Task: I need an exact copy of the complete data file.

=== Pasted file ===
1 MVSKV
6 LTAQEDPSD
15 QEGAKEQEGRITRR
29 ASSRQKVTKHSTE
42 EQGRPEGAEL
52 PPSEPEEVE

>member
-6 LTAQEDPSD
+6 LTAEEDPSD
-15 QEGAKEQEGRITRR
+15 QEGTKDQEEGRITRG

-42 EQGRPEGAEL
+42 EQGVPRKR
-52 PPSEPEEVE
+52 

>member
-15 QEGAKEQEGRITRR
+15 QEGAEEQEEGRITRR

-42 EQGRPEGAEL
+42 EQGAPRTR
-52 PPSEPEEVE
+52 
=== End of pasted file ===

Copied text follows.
1 MVSKV
6 LTAQEDPSD
15 QEGAKEQEGRITRR
29 ASSRQKVTKHSTE
42 EQGRPEGAEL
52 PPSEPEEVE

>member
-6 LTAQEDPSD
+6 LTAEEDPSD
-15 QEGAKEQEGRITRR
+15 QEGTKDQEEGRITRG

-42 EQGRPEGAEL
+42 EQGVPRKR
-52 PPSEPEEVE
+52 

>member
-15 QEGAKEQEGRITRR
+15 QEGAEEQEEGRITRR

-42 EQGRPEGAEL
+42 EQGAPRTR
-52 PPSEPEEVE
+52 